- Keep your secret a secret, and deal with things and adapt if the results of the consultation don’t go your way.
- Include it in your consultation for consideration, and have it no longer be a trade secret, or confidential information.
The simple fact is that consultation and government policy is not there to make preferential rules for private businesses and their trade secrets. It’s a decision and a gamble companies have to make, and it’s long past time they stopped having it both ways. Either keep the secret and hope things turn out your way, or use the information to influence policy, and have the information under the same scrutiny as every other bit of submitted information.
And that’s the key factor when it comes to this, scrutiny and peer review. The information I have no problem with being kept confidential is that of the submitter’s identity. If need be, the agency can verify that. However, the DATA of the consultation needs to be public at all times. It’s the only way to peer-review data. It’s the only way to check that data makes sense. Take this example from a consultation into Pay TV run by OFCOM at the end of 2008. The response by British Telecom (PDF) has certain figures redacted. It does make it hard to understand what point is being made, and thus understand the impact of the cost stack, and the trend in the price.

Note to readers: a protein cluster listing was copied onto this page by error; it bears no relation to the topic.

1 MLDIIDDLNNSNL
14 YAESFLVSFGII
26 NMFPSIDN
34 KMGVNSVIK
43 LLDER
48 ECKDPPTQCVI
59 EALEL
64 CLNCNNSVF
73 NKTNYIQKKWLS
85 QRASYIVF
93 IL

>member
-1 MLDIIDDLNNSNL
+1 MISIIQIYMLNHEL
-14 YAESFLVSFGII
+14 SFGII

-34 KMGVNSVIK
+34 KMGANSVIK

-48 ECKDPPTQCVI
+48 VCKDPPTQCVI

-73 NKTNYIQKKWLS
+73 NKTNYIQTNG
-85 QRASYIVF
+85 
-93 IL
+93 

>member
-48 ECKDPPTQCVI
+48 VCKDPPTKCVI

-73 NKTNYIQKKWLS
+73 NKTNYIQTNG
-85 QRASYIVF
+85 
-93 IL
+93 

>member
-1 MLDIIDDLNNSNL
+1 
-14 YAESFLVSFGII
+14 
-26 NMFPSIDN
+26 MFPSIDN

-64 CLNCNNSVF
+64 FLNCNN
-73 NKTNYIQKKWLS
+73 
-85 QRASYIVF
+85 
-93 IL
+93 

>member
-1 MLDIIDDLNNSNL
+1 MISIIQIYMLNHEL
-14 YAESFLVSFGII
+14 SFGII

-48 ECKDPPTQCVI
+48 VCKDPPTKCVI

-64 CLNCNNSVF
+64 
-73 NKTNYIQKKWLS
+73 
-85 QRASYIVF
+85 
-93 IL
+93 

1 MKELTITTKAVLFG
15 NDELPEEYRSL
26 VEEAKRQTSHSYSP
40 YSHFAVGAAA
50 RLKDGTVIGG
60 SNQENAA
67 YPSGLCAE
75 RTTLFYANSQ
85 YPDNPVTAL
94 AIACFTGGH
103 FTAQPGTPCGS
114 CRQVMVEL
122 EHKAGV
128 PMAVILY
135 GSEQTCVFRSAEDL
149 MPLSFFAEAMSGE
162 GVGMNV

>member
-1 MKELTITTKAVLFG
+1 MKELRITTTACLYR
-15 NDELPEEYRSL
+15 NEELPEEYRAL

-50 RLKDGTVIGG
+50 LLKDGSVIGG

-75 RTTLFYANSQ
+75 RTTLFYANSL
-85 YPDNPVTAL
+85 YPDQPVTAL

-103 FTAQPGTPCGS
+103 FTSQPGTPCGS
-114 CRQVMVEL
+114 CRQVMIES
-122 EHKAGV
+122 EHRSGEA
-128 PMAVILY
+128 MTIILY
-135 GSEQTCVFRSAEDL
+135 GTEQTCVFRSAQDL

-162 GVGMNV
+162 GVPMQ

Of course, looking more closely at the actual consultation questions won’t give you that many more answers, because BT’s response is…
|Questions? What Questions... *whistles*|
Yes, the entire section where they answer the questions put force has been redacted. How is this good for public confidence in OFCOM that they are going to be honest and produce a result that is in the public interest, rather than in the interests of one or two companies?
It’s clear that public trust in government is at an all-time low, and there definitely needs to be something done about it. Perhaps the first thing would be to stop allowing information submitted to a public consultation to remain confidential. Corporate Secrecy has no place in public consultations.
And that’s why I’ll always publish my own responses soon after I submit them, un-redacted and containing every bit of information I submit, because even if agencies want to try and cover things up, my information will be available to all.
As a final note, When dealing with the Intellectual Property Office over the redactions they made, I did ask if they had a process where people could point out factually inaccurate data. It seems they don’t, nor do I know of any other group that has a corrections/peer review process. The nearest most seem to come is if it becomes a big deal in the news media, where they *might* take action.
So until THAT gets fixed, it seems the message is lie, lie big, and claim it as a confidential trade secret, so that people aren’t aware of it, and hope you convinced the few at the consultation office enough to buy your lies. Then again, we all knew this already, that’s how the Digital Economy Act made it past the consultation stage….